26.2 When the requirements of the service permit, employees, on request, will be granted leave of absence for periods of up to three months with privilege of renewal. Leave of absence of more than three months shall be subject to the approval of the General Chairman, except in cases of leave being granted for medical reasons in which cases the General Chairman will be informed but his approval not required.
It is the Union’s contention that Mr. Stoner ought to have obtained the approval of the General Chairman (this was not a leave for medical reasons), for the extension of his leave of absence beyond three months. In my view, this contention is correct.
While Mr. Stoner did not require any agreement from the General Chairman simply to authorize his absence from work, he did require such authorization in order to protect the accrual of his seniority in the BRAC bargaining unit. The effect of Articles 21.8 and 21.11 is to protect an employee’s seniority in this bargaining unit, not to increase the seniority rights, relative to others, of employees transferred out of it. The approval of the General Chairman permits the Union, as bargaining agent for all employees in the unit, to exercise an appropriate control over the continued accumulation of seniority by employees not actually at work. Not to require such approval in the case of an employee retaining seniority but no longer at work in the bargaining unit is to grant such employee greater seniority rights than those enjoyed by active members of the bargaining unit. That is not within the contemplation of any of the provisions of the Collective Agreement.
Quite independently then of any requirements of the Yardmaster’s Collective Agreement with respect to leave of absence, it was incumbent on Mr. Stoner to have the approval of the General Chairman in order to continue to accumulate seniority in the BRAC unit, when his leave of absence exceeded three months. That approval was not sought, and it is my conclusion that the material provisions of the Collective Agreement were not met.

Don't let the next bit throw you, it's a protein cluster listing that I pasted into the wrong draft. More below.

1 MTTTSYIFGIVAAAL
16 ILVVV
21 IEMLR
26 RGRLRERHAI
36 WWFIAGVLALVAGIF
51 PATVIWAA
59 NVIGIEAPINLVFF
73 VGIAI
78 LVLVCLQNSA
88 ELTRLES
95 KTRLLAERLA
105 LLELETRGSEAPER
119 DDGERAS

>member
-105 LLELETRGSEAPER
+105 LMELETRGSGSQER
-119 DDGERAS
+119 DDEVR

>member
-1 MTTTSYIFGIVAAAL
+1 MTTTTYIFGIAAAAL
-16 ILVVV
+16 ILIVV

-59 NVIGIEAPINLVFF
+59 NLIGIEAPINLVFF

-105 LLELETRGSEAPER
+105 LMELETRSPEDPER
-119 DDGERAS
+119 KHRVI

It does not follow that Mr. Stoner’s seniority should be lost on account of this failure. Termination of seniority rights, acquired by length of service, is a serious matter and apart from any express provisions in the Collective Agreement (there are none governing this case) should only occur where such a result is a necessary implication of the terms of the agreement. In the instant case, Mr. Stoner’s leave of absence exceeded that which he could have taken without the General Chairman’s approval by some two weeks. In my view, his seniority under the BRAC agreement should not be considered as having accrued during that period, and his seniority date should be adjusted accordingly. With the exception of that period, there cannot be said to have been any effect on the relative rights of the grievor and the bargaining unit employees.
For all of the foregoing reasons, the grievance is allowed to this extent: it is declared that, for the continued accrual of Mr. Stoner’s seniority in the BRAC bargaining unit, the approval of the General Chairman was necessary. In the circumstances of this particular case, however, the result is declared to be a two-week adjustment in Mr. Stoner’s seniority in that group.
(sgd.) J. F. W. WEATHERILL